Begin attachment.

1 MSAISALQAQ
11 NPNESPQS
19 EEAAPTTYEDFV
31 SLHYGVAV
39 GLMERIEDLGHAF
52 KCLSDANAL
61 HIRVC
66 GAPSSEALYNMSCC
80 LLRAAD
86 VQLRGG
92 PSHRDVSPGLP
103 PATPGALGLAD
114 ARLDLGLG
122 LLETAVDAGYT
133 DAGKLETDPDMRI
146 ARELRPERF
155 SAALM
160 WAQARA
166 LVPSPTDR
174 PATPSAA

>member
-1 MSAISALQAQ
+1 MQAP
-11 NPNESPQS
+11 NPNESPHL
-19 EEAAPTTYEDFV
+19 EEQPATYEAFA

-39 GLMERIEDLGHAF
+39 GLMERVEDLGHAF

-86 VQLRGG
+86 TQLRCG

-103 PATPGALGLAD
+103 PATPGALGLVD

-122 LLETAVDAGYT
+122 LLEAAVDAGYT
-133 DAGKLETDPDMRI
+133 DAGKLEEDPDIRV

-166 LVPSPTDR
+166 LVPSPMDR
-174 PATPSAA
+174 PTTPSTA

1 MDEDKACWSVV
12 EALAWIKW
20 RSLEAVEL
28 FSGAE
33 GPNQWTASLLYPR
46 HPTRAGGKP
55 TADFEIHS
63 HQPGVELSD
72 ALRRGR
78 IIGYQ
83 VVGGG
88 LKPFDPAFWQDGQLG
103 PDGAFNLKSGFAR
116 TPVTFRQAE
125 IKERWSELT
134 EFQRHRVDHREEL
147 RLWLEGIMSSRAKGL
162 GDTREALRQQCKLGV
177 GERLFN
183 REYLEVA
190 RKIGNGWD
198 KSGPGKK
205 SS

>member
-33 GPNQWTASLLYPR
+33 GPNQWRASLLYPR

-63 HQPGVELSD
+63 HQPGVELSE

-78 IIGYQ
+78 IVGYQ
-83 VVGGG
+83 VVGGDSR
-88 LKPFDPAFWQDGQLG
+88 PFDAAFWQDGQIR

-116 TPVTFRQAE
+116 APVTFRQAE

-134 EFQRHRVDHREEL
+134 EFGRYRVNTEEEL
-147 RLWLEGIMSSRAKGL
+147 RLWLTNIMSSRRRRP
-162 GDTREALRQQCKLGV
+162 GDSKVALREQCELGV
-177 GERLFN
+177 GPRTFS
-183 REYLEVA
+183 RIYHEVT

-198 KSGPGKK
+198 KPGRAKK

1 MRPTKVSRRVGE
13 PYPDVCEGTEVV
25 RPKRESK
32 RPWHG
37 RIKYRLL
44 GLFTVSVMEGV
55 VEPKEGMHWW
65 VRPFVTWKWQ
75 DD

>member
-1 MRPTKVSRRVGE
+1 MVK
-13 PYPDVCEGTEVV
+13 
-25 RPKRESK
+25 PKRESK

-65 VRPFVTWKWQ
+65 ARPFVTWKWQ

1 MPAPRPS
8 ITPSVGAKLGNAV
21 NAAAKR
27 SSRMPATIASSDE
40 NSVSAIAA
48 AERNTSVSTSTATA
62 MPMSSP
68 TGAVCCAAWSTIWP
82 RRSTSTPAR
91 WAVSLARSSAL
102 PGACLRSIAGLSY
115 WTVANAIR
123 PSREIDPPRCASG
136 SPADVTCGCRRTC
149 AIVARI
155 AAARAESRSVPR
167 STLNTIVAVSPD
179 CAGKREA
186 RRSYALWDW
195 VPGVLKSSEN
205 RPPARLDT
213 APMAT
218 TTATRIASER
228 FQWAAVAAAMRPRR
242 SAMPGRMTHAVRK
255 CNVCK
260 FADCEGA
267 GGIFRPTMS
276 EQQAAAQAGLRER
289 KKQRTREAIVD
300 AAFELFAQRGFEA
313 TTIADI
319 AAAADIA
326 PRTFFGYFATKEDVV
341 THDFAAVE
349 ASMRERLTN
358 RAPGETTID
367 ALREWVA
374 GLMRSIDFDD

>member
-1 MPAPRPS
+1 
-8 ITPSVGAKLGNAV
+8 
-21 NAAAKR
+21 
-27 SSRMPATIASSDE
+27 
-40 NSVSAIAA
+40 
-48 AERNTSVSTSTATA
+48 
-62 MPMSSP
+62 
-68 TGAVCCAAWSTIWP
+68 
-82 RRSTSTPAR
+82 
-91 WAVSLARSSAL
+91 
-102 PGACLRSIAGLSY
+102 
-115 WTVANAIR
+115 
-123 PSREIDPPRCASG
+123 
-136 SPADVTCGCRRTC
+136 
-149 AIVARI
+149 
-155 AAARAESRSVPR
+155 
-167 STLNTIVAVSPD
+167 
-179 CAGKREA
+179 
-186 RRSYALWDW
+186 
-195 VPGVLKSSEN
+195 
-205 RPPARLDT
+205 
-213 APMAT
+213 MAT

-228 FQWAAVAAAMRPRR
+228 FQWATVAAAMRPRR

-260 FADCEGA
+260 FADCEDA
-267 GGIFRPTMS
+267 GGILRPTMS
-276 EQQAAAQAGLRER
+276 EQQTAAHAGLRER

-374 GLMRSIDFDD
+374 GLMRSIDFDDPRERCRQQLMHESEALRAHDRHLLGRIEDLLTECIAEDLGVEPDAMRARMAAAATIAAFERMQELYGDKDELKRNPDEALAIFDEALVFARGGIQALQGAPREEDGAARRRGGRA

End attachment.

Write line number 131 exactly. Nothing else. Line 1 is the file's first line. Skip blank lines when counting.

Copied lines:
228 FQWAAVAAAMRPRR